Current River Conditions

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Bronx River Bio-log

Photo Galleries

List of Native Plants and Animals

Bronx River Stories

Histories

Gators in the Bronx!

The Old Snuff Mill

Jumpin' Jupiter!

The Mile Square

What's an Alewife, Anyway?

Water for Concrete

Paddling Back in the Day

1895 Tragedy in a Bronx River Swimming Hole

William Hart, the Bronx River Cowboy

Cowboys on the Bronx

Brittannia Rule the Bronx

The Old Drovers Inn

Look Out for the Little People!

Happy Birthday Bronx River Alliance

The Witch Canoe

Woodlawn Brook

The Mighty Kensico

The Battle of White Plains

Launching the Golden Ball

The Left Bank of the Bronx

Awaiting the Alewife

The Boltons of Bronxdale

Ann Hanson, the Bronx River Stevedore

Aunt Sarah Held the Bridge

Jerry, the Bronx River Sea Lion

How the Bronx Got Its Name

Lloyd Ultan's History of the Bronx River

The Wishing Rock

When Dinosaurs Ruled the Bronx?

Big Brown Joe Plugs the Pipe

Ungrateful Old Scrooge

Jonas the Peacemaker

Beaver Tales

Why the Beaver?

Bronx River Parkway Reservation

The Pudding Rock

The Rocking Stone

Edgar Allan Poe and the Bronx River

Shipbuilding on the Bronx

The First Canoes on the Bronx

There Were Bears in There

McAdam's Bronx River Driveway

The Mid-Bronx Ride of Paul Revere

The Many Names of Van Nest

The Frozen Water Trade

Colonel Burr Burns the Blockhouse

Beavers on the Bronx

Songs

Greenway Stories

River Restoration Stories

Video

The Mile Square

One of the more unusual, and today nearly forgotten, Bronx River communities is the old “Mile Square.”

The Mile Square was exactly that – a one square mile tract of land whose east side was the Bronx River, and whose southern boundary stretched west from the river from a point just a few blocks north of Muskrat Cove.

Carved out in 1670 from the patroonship of Adrian Van der Donck (the “Jonk Heer” or “Young Lord” from whom we get the name of “Yonkers”,) the Mile Square became truly a place apart in 1693 when it was exempted from the royal charter that created the manor of Philipsburg. Unlike the tenants of the vast manor that surrounded it on three sides, the small farmers of the Mile Square owned their own land outright. This encouraged an independent outlook that made the Mile Square an especially pro-American community during the Revolution, in contrast to their neighbors whose Loyalist landlord Frederick Philipse compelled them to support the King – or else.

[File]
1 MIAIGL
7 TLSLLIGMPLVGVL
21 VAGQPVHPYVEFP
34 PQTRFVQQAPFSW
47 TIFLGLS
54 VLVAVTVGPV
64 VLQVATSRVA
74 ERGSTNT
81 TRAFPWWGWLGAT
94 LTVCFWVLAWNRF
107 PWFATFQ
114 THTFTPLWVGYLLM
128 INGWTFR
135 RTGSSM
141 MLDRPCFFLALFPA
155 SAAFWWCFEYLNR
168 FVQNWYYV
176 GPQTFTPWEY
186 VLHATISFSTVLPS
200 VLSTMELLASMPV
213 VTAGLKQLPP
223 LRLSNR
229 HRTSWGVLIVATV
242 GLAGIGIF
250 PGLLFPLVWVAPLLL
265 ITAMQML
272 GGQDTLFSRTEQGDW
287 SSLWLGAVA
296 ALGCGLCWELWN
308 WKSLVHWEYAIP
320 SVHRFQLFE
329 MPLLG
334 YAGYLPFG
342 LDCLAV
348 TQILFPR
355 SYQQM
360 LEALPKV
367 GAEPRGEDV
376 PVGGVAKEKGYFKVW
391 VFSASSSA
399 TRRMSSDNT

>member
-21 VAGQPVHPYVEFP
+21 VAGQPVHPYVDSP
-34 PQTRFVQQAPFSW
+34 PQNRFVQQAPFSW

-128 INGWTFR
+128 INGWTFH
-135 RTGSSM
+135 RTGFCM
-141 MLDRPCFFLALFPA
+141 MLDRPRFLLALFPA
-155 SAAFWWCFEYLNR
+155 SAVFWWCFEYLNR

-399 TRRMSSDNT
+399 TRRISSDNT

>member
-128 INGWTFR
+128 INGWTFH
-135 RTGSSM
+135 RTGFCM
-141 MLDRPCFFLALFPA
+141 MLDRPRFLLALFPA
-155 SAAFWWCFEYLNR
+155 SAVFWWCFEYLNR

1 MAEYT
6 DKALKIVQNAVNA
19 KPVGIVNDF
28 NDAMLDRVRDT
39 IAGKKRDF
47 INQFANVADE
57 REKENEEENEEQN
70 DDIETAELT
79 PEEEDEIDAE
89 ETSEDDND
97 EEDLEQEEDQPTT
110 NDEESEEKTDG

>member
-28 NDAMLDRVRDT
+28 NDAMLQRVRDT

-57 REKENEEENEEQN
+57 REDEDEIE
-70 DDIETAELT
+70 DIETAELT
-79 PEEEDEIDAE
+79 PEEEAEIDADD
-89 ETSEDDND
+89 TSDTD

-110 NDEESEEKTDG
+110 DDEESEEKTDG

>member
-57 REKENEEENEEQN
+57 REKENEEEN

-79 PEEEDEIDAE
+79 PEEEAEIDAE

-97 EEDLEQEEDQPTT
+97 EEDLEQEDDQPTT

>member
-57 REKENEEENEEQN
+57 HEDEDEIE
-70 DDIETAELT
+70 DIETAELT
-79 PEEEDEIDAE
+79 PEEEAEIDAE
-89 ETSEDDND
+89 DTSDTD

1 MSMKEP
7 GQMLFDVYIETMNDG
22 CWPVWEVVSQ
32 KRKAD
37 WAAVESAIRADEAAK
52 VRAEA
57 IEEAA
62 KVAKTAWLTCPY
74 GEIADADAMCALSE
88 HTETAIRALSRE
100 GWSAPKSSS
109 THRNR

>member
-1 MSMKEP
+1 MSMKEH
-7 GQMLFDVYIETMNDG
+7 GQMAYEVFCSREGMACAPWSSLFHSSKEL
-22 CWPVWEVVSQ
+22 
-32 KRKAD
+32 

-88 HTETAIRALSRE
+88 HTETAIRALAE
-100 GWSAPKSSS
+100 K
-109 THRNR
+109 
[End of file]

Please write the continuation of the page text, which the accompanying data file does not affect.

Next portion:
This rebel patch of Westchester was conveniently located for the American forces, as the (original) Mile Square Road was the chief North-South route connecting Kingsbridge with lower Westchester County, and on the east side was Hunts Bridge (at the present-day end of Sherwood Avenue,) which was the first bridge crossing the Bronx River north of Williamsbridge.

American forces occupied the Mile Square on a number of occasions during the war, notably before the battle of White Plains in October, 1776, and again before the battle of Kingsbridge in August 1778. For the Americans the Mile Square was not only a friendly rest stop, but a strategically situated launching point for raids and reconnaissance patrols into the contested area of “the Neutral Ground,” today known as the Bronx.

The Mile Square lost its social and political distinction after the end of the war when the manor of Philipsburg was confiscated from the Tory Philipse family and sold off to individual farmers. It is recalled today by the curiously-named Mile Square Road that still wends its way through southern Yonkers.

Stephen Paul DeVillo